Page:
Monday, December 19, 2011

The Year of the Maya

"Chac Mool" at Merida Anthropology Museum

Well, at the risk of sounding egocentric, as if that ever bothered me, this was my year of the Maya. Earlier this year I went to Guatemala and Honduras, where I saw the sites at Tikal and Copan. This time, in Mexico's Yucatan peninsula, I visited the ruins at Tulum and Uxmal, fairly close to Merida.

I skipped the more famous Chichen Itza, because I'd heard it was always mobbed with tour buses from the beach resorts, and because, despite its UNESCO World Heritage designation, I'd heard that it would be a disappointment compared to Tikal. I have some friends who are completists when it comes to these things, but for me a few good examples will suffice. Uxmal is architecturally different from Chichen Itza, and a few people I met who had been to both felt that it's much more interesting, mainly for the detail on the buildings, which you don't get at Chichen Itza (and which, though striking, don't really compare with the carvings at Copan).

I went to Uxmal with a small tour group (there were seven of us) so I could see the light and sound show after dark (there's no public transportation back to Merida in the evening). When we arrived in the afternoon there were only a couple of other visitors at the site, a far cry from what I would experience in Tulum (and, I expect, what I would have experienced at Chichen Itza). The light and sound show was worthwhile for the way the lighting highlighted the detail on the structures. A photo doesn't do it justice, but nonetheless...

The photo at the top is of a Mayan sculpture at the small but impressive anthropological museum in Merida. The Chac Mool, a reclining figure, is a common icon of Mayan art. This one is from Chichen Itza.

Monday, December 12, 2011

A Tale of Three Tulums

Tulum lies on the Caribbean coast of the Yucatan peninsula, in the state of Quintana Roo, about two hours south of Cancun. This stretch of coast has been dubbed "The Mayan Riviera" by the Mexican tourism industry. Formerly fishermen's villages, the coast was developed into a major resort area in the 1970s, starting with Cancun. Now Playa del Carmen, between Cancun and Tulum, is the most glamorous of the resort areas. Tulum is less developed, without the crass all-inclusives that dominate the other beaches. It was formerly the beach favored by backpackers, and you still see several places announcing yoga classes, but prices have gone up considerably and it's hard to find budget accommodations at the beach these days. What the beach areas all share are miles of pristine white sand and the sea as blue as Paul Newman's eyes.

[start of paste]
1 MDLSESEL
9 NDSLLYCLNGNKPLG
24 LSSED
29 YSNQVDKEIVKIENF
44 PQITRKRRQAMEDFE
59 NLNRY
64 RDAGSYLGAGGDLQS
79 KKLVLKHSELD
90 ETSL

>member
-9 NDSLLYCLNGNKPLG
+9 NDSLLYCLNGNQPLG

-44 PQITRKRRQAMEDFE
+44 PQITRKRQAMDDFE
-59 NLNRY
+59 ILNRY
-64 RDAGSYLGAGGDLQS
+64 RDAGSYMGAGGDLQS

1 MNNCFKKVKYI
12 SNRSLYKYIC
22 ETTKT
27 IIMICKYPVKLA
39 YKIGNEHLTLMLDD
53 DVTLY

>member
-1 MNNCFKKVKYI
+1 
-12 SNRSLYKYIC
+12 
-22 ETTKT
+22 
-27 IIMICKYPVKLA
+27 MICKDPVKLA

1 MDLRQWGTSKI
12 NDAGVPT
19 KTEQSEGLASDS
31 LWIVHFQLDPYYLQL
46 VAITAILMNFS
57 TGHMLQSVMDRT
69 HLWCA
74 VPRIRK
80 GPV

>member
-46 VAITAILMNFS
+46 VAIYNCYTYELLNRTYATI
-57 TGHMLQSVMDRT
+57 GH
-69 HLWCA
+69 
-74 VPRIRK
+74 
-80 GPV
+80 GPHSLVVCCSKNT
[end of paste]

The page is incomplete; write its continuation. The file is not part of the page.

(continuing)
Tulum is also the site of an ancient Mayan ruin, though a minor one in terms of its importance in the Mayan world as well as the quality of its architecture and preservation. Still, it's one of the most visited due to easy access from the beach resorts. In my hour at the ruins I saw more tourists than the much more spectacular Uxmal ruins, close to Merida, probably sees in a month. The one thing that sets the Tulum ruins apart from other Mayan sites is the dramatic seaside setting.

The third Tulum is Tulum Pueblo, the town just a bit inland from the beach, where hotels cater to budget travelers and where many of the folks who work at the beach hotels tend to live. I stayed in Tulum Pueblo, at a decent enough little hotel called Maison Tulum, which was marred only by an annoying, clueless manager who reminded me of something out of Fawlty Towers. What Tulum Pueblo does offer the tourist, even those staying at the beaches, is a strip of interesting international restaurants. I ate at an Argentine steak house and a surprisingly good Vietnamese restaurant.

I visited the ruins the morning after I arrived in town and shared my time at the site with hundreds of others, many coming in large tour groups led by men and women with those silly flags. The ruins are perhaps worth visiting as long as you're in the area, but unless you're a Mayan ruin completist you wouldn't be missing much if you skipped it.

Afterwards I took a cab a bit down the coast to one of the main stretches of beach, where I had lunch and drinks at La Zebra, a beach hotel that also rents cabanas for day use. After lunch I took a long, romantic walk on the beach with that certain someone, me.

I had two of La Zebra's fabulous house special pineapple Margaritas.

For lunch I had some excellent grilled fish tacos.

The night before, after I had arrived in Tulum Pueblo, I had a nice steak dinner at El Pequeno Buenos Aires, one of the Pueblo's two Argentine steak houses. Happily they offered half orders of meat, just enough after my spicy beef empanada and along with my order of frites with parsley, garlic and olive oil. They offer a number of cuts of steak, and I went with the vacio, an Argentine cut of flank steak that's not common outside of Argentina.